Popular as Christmas gifts, drones can face tight rules on base
December 24, 2015
YOKOTA AIR BASE, Japan — Recreational drones are a hot item at base exchanges this Christmas, but shoppers are being urged to check rules in their community before flying them.
The Consumer Electronics Association expects U.S. drone sales to approach 700,000 this year. At the same time, the Federal Aviation Administration has noted a surge in close calls involving drones and manned aircraft with nearly 700 incidents in 2015, according to an article posted on the Yokota Air Base website.
At Yokota — headquarters of U.S. Forces Japan in Tokyo — the Army and Air Force Exchange Service is selling two brands of drone quadcopter.
“They are doing very well,” said AAFES Power Zone staff member Byron Keen said.
Christmas shoppers could have snapped up a quadcopter that was discounted from $699 to $399 at a Black Friday sale. Since then, the store has sold 12 of another model priced at $149.95, Keen said.
However, a notice posted alongside a display of drones at the store advises customers to check with their installation to find out base-specific rules before flying them.
At Yokota, that means remotely piloted aircraft can only be flown in two locations — at the sports fields on the west side of the base for toy battery-powered drones and a taxiway on the east side for larger recreational drones, 374th Airlift Wing commander Col. Douglas DeLaMater said in a policy that was posted last Friday.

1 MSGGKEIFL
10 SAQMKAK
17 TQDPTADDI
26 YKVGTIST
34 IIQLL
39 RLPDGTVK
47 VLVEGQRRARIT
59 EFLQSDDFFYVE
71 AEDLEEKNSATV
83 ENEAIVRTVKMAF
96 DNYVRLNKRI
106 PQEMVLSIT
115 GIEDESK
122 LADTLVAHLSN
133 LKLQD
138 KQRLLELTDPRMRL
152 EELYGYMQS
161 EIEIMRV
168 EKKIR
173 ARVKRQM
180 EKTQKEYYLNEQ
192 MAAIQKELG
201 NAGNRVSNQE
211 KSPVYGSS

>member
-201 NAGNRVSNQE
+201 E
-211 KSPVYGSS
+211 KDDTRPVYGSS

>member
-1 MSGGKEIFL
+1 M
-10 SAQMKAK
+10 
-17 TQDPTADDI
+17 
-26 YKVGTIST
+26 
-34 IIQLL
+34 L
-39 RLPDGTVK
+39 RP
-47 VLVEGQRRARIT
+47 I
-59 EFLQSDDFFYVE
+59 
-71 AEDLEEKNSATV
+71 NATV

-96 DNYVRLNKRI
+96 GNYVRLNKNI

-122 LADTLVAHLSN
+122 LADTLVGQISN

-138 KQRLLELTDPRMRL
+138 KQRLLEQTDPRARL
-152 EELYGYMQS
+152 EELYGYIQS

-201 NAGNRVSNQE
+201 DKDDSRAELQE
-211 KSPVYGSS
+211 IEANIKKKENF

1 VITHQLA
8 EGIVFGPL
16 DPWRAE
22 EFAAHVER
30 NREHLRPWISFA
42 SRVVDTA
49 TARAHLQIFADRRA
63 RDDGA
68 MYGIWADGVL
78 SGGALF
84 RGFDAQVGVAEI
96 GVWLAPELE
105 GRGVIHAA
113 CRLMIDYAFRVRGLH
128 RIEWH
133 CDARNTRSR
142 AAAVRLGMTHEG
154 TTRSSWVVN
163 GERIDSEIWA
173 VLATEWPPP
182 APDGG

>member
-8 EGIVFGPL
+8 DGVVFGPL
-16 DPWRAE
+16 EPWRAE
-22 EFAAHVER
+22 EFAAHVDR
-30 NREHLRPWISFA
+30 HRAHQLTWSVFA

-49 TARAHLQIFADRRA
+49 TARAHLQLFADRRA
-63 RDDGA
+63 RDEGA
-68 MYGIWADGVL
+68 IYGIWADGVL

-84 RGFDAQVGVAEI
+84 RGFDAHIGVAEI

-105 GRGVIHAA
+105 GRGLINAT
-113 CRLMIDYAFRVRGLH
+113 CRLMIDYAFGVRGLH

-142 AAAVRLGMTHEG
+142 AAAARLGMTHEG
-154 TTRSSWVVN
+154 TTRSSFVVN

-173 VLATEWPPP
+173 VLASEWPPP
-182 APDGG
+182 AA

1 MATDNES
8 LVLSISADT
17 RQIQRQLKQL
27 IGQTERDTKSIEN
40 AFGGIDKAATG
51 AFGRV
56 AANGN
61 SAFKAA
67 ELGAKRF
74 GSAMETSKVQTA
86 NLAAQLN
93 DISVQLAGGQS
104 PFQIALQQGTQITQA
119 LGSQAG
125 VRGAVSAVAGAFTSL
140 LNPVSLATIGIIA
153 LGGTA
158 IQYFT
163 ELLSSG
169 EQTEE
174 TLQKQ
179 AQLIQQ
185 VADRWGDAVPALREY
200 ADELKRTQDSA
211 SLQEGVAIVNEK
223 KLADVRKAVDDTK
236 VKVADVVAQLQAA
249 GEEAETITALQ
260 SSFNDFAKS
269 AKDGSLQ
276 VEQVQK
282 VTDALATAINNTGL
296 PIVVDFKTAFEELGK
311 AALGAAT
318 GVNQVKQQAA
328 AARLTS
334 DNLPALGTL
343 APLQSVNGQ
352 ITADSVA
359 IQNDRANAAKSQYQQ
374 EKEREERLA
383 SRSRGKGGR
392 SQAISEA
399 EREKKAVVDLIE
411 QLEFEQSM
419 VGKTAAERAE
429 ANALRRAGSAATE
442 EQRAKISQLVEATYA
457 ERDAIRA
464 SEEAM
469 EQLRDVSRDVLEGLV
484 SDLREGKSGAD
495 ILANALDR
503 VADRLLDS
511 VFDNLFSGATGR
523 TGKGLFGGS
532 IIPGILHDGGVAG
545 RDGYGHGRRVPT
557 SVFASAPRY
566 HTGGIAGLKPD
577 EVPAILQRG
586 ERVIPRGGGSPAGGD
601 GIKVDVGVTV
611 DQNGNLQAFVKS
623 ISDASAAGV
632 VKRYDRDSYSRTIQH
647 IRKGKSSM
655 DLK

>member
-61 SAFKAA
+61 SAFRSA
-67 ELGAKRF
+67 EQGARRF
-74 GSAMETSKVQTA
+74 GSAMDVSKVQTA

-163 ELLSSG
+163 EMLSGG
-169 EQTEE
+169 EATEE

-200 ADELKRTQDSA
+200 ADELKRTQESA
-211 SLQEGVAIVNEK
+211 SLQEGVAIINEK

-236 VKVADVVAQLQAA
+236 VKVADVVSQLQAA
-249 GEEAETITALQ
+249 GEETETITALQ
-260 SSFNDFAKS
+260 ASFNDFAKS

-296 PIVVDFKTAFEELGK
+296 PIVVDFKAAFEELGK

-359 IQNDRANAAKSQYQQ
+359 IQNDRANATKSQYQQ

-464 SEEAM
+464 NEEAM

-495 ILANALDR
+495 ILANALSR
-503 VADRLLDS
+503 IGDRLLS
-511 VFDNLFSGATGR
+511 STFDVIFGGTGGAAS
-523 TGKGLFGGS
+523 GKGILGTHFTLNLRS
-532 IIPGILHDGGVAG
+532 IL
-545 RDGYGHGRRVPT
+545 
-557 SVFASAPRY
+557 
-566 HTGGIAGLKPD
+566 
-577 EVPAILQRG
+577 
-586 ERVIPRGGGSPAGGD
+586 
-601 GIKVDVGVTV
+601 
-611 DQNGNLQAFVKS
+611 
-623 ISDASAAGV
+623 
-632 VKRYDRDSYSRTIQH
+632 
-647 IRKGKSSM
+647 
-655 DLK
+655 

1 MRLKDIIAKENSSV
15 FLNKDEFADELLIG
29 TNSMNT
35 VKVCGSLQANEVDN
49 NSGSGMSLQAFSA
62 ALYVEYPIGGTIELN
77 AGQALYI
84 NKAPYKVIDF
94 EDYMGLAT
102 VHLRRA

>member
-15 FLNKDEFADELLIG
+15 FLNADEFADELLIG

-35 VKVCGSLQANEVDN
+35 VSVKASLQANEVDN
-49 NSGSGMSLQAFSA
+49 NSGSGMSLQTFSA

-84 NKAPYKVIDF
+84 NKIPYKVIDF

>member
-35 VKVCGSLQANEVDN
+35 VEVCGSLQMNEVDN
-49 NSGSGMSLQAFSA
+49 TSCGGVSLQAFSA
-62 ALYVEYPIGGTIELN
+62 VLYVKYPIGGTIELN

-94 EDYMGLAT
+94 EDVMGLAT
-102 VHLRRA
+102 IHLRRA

“[Remotely piloted aircraft] use outside these areas is not permitted without the approval of the installation commander or designee,” the policy states.
Drones using video recording equipment or video-piloted aircraft are not allowed to fly over the base. Drone operators with video equipment must disable it before flying, according to the policy. Sport/hobby drones, including all multirotor aircraft, must be registered with Yokota’s security forces before they can be flown, and children younger than 13 must be supervised by an adult when flying a drone.
Authorities all over the world are grappling with advances in drone technology, DeLaMater said.
“It’s a safety concern,” he said, noting that a C-130 aircraft narrowly averted disaster after it was struck by a drone in 2011.
In the incident, an unmanned 375-pound RQ-7B Shadow struck the Hercules in eastern Afghanistan. The crash destroyed the drone and forced the smoking C-130 to land immediately with jet fuel pouring out of a gash in its wing, the Washington Post reported.
“The drones for sale in the BX are orders of magnitude smaller,” DeLaMater said.